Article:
I'm a seasoned, if somewhat lapsed, convention goer. I've done them all, the Trek cons in the mid 1980s to the big Blackpool Babylon 5 bashes in the 1990s. The last Doctor Who con I attended was the Panopticon in Manchester way back in 2002. A one day event at Fab Cafe in Manchester seemed the best way of gently easing myself back into the way of all things con wise.
...he has started to resemble Pertwee with his mane of silver hair
You're a bad dog baby, and I don't want you around...oh, I thought you said Gilbert O'Sullivan
A good line up from the Classic Series of Doctor Who was present: Frazer Hines, Colin Baker, Sylvester McCoy, Sophie Aldred, Nicola Bryant and Mark Strickson. Which does kind of beg the question these days as to whether they'll have anything new to say. Surely, their anecdotes will be etched permanently on the brains of most fans of the original series? I suppose they'll be fresher to younger fans who've only just decided to investigate the back catalogue of the series having seen the new series ponce itself in all its multi-media, cross platform glory since 2005. Still, we got some very interesting anecdotes about Mark winning the role of Turlough and nearly being eaten by crocodiles, McCoy on King Lear and kid's telly legend Tony Hart, Aldred on that other legend Brian Cant, Bryant (doing a wearing sunglasses indoors Audrey Hepburn on us) on her failed career as a ballerina and Baker...well Baker has started to resemble Pertwee with his mane of silver hair. Same spiky attitude too! All had very positive things to say about new boy Matt Smith and there was a general thumbs down for the new series indulgence of Doctor/companion 'romance'. Don't ya just love the stoicism of Classic Series ming-mongs! And a big thumbs up for Big Finish which quite rightly kept the flag flying during the Wilderness Years.
"I'm just crazy about Tiffany's"
"I say Jamie, that is a BIG one"
Perhaps we should just hold a virtual con on Twitter?However, the question here is not how entertaining the guests were, and by and large I did enjoy the Frazer Hines and Mark Strickson chats for, in the former, the lovely impressions he did of Pat Troughton and, in the latter, a interesting jaunt through his wildlife film-making career since resigning from the role of Turlough. Conventions have moved on from the days when you'd go and watch new episodes of whatever show you were into and swap fanzines and they are now more about being able to meet people in conducive surroundings whilst also being able to pop into a panel discussion when you feel like it. They are about social interaction and even a one day event such as this must recognise that it's as much about friends meeting up and having a natter than it is watching Colin Baker and Sylvester McCoy play a version of Who Wants To Be A Millionaire no matter how much fun it might be. It's still great to see those we have loved interacting with fans and overall each panel was entertaining but I just wish it had taken place in more convivial surroundings. In the background, 21st century social interaction was in full flight as instant reactions hit the web via Twitter. Perhaps we should just hold a virtual con on Twitter? You'd be £25 better off for a start. Mind you, you wouldn't get McCoy and Baker recreating the playful antagonism that existed between Pertwee and Troughton that kept many of us convention whores entertained back in the day.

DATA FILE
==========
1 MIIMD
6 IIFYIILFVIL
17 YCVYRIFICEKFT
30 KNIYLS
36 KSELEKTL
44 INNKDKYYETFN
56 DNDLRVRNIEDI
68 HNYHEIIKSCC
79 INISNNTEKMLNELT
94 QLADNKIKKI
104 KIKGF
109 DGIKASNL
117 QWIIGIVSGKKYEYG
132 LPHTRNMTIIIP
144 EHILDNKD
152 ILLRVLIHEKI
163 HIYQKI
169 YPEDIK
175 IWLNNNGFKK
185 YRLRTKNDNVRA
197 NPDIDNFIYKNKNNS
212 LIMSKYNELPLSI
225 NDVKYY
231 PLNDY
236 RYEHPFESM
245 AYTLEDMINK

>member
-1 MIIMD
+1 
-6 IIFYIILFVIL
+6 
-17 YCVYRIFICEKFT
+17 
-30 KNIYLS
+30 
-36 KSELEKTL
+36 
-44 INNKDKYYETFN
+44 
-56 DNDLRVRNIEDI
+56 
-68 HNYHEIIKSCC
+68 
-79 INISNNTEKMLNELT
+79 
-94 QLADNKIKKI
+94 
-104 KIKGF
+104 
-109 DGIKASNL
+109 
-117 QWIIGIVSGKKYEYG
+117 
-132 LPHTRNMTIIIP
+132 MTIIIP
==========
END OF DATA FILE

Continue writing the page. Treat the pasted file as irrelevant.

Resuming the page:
...one of several hundred East European prostitutes crammed into a shipping container, suffocating to death
Mark Strickson trying not to say 'fuck' every five minutes with strategic positioning of pint
Eastern European prostitutes, yesterday
The huge problem that Fab Cafe had yesterday was that it is simply too small a venue to cope with an over-subscription of attendees. I personally felt like one of several hundred East European prostitutes crammed into a shipping container, suffocating to death on the rank, Flanders like stench from the venue's loos and, no doubt, from various orifices during the long, often frustrating, hot day. This was then compounded by having the signing sessions about ten minutes down the road to the Tiger Lounge, the kitschier cousin to the Fab Cafe, where the great British tradition of queuing was upheld as we waited for guests to sign bagfuls of merchandise in the environs of what looked like a lap dancing club. And that's no exaggeration as some attendees were clearly intent on getting the remaining contents of Zaavi covered in florid handwriting by a, shall we say, slightly grumpy Colin Baker. Me, I just admired the Tretchikov paintings on the wall and gossiped with the Behind The Sofa triad.
"I'll get you Baker" (c) Behind the Sofa
Its heart was definitely in the right place but the Fab Cafe's one day event did remind me of how frustrating conventions and similar events can get when guests don't arrive on time, the venue is overcrowded to the point where you would quite happily walk out the door, the loos resemble a WW1 trench, egos and self-importance are flying all over the place (and that's just the fans) and the organisers don't communicate the reason for the delays. It was probably a nightmare to organise and my sympathies do go to Erica Egerton of the DWAS Liverpool group for trying to hold all this together. My suggestion, if you indeed want it, would be to find yourself a better venue or at least organise within your means and not oversell the event.
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Catch Arthur Chappell's review here
Pictures courtesy of the very fabulous Dave Cooper and Tim Drury